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Articles about Mental health

How to prepare your children for change

Change is an inevitable part of life and helping children learn to become resilient is important. Children's early experience of change is an opportunity for parents to teach adaptive coping skills and avoid over compensating when things aren't perfect.

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Dads' mental health and family happiness

While research shows most dads are faring well and feeling good about their parenting, just under 20% have experienced mental health issues such as symptoms of depression or anxiety, highlighting the importance of supporting fathers in their role.

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Physical discipline and parent attitudes

A Royal Children’s Hospital poll has found a significant proportion of Australian parents hold attitudes and beliefs in support of physical discipline, but at the same time the vast majority use positive tactics to promote children's good behaviour.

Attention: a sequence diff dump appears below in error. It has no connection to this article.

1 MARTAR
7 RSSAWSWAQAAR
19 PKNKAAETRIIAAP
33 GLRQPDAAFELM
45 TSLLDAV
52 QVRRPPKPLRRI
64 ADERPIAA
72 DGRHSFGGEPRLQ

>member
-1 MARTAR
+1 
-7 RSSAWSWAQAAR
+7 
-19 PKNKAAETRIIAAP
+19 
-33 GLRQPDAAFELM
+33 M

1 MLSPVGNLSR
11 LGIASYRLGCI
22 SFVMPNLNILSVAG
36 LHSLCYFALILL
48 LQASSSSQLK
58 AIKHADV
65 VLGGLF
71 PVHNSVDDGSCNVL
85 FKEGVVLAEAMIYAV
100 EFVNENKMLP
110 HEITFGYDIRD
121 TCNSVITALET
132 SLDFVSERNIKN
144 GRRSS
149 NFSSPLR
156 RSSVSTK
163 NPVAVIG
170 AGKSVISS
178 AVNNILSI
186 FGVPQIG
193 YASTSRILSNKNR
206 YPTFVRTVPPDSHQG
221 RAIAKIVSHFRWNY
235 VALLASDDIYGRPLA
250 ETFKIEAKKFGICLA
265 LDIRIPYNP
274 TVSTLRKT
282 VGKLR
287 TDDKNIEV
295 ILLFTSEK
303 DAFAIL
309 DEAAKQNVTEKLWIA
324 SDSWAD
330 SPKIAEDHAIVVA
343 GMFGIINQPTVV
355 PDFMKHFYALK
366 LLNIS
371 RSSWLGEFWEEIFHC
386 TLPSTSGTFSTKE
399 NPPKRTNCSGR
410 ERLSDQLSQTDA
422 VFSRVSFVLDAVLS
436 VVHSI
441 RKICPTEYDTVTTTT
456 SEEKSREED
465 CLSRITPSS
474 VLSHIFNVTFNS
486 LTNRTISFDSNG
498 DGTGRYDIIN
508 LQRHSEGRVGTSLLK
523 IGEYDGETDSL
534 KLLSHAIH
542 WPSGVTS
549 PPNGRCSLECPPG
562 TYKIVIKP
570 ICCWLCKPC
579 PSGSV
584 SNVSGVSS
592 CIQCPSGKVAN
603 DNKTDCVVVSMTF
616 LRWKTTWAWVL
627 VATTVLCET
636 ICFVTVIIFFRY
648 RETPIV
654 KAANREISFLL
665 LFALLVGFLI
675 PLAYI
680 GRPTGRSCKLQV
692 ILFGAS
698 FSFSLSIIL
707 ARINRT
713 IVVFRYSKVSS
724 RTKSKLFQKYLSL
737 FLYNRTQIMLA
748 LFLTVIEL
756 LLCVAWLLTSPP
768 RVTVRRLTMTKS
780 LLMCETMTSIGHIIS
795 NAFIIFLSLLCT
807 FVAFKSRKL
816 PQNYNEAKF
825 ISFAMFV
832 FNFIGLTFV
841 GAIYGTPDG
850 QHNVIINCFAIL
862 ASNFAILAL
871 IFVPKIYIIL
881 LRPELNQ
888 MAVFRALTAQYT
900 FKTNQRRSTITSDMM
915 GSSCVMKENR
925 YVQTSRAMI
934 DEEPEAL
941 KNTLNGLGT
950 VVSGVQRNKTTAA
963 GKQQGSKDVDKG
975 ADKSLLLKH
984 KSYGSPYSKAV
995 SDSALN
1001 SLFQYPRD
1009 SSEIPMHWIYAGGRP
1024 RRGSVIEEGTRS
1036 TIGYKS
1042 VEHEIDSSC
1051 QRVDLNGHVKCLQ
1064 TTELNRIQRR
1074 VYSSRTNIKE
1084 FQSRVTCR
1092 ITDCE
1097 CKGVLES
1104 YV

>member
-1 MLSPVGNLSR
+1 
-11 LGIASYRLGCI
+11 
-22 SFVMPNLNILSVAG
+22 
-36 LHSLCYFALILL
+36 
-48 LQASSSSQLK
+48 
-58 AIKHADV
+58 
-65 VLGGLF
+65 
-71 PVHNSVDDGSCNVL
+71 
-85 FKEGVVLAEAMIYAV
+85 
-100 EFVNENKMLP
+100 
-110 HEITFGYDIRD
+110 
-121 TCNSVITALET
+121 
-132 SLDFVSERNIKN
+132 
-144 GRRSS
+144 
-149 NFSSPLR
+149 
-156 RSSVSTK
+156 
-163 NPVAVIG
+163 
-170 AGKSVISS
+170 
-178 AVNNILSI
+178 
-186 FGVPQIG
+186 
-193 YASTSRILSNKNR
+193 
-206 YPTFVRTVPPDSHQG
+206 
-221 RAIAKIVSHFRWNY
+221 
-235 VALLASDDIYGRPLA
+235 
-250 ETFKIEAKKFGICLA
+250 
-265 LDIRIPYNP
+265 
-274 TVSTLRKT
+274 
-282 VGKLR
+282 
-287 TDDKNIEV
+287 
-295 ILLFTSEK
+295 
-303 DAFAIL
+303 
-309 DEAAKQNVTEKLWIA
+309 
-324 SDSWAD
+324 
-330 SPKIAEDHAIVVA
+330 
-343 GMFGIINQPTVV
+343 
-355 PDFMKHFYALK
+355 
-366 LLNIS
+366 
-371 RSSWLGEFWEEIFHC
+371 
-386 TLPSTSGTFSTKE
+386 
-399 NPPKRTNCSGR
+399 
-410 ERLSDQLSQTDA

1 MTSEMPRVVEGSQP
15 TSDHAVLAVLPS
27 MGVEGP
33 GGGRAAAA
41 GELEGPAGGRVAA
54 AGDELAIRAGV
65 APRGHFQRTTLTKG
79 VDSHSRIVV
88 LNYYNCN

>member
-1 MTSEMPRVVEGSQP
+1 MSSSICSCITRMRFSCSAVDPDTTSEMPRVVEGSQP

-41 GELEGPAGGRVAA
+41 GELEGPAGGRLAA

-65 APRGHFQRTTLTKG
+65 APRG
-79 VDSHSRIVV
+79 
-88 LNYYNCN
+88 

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Six steps for parenting ‘Alpha children’

While all young children are somewhat ego driven, for some families the problem of who's in charge goes a lot further than that. Clinical counsellor Dr Deborah MacNamara says there are a group of "Alpha children” who can make parenting a challenge.

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Brain scans predict variations in ADHD

Using neuroimaging techniques, The Children’s Attention Project at Murdoch Children’s Research Institute, has found that distinct brain patterns can help explain variations in the way children present with Attention deficit hyperactivity disorder.

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How mental health impacts on learning

Some children start school with anxieties or behaviour problems, making it hard for them to focus on learning in the classroom. Australian researchers have found a link between the mental health of five year olds and their ability to learn at school.

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Helping children express gender identity

Some parents may find children's confronting gender questions difficult to answer. Professor of Psychiatry Louise Newman urges parents not to panic or be cross, but to keep the conversation going, ensuring children never feel guilty or ashamed.

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The role of childhood comfort objects

While they are formally known as transitional objects, a child's favourite blankie, toy or comfort object is a side effect of their broader developmental need - a companion to talk to, to go to sleep with, or eat with when separating from their parents.

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